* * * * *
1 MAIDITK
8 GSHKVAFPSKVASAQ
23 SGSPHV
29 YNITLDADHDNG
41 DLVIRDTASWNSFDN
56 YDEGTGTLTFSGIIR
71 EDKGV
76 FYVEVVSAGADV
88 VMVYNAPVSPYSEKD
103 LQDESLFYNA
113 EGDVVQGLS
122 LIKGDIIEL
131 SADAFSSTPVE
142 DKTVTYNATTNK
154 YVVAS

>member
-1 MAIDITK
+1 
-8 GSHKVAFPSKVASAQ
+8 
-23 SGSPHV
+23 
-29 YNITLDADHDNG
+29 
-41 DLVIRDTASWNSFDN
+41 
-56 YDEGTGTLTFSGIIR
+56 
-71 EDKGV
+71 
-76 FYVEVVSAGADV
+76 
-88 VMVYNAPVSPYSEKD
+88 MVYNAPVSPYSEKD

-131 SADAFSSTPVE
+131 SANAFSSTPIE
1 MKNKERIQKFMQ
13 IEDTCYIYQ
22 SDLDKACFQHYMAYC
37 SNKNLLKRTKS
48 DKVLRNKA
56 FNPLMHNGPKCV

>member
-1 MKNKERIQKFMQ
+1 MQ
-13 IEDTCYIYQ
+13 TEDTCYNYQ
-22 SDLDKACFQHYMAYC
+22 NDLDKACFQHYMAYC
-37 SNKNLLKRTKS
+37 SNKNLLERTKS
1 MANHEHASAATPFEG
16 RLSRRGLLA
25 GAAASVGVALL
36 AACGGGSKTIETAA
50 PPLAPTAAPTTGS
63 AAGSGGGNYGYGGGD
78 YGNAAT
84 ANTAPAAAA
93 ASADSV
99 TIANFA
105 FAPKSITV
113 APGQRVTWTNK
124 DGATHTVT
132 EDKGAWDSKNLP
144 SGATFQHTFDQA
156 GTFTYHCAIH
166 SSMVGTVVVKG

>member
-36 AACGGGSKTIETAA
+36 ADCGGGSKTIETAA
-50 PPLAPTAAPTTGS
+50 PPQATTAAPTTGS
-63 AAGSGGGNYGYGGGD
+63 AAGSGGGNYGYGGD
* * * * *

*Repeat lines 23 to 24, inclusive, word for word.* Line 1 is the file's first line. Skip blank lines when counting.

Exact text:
-29 YNITLDADHDNG
+29 